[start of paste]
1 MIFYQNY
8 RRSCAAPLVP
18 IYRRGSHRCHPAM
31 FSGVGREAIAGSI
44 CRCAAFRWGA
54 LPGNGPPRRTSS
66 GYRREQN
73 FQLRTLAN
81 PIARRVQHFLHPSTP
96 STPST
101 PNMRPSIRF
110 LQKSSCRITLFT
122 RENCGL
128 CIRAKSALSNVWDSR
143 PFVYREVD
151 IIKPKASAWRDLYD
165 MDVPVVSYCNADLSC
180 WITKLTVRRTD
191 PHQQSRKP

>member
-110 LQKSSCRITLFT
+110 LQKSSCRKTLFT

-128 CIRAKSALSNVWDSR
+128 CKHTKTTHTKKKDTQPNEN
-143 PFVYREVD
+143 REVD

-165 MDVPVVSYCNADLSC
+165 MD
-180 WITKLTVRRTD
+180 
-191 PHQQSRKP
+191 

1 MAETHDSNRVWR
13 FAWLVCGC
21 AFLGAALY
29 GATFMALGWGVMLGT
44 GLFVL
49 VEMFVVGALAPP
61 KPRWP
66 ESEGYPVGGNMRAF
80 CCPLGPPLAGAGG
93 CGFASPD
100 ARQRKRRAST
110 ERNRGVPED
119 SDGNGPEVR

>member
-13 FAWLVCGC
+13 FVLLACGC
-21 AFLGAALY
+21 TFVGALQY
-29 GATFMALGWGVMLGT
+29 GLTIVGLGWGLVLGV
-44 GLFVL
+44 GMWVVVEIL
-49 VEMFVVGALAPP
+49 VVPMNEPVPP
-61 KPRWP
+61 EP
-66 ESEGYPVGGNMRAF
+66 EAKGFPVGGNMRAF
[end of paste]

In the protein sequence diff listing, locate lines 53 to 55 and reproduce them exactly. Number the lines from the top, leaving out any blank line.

-44 GLFVL
+44 GMWVVVEIL
-49 VEMFVVGALAPP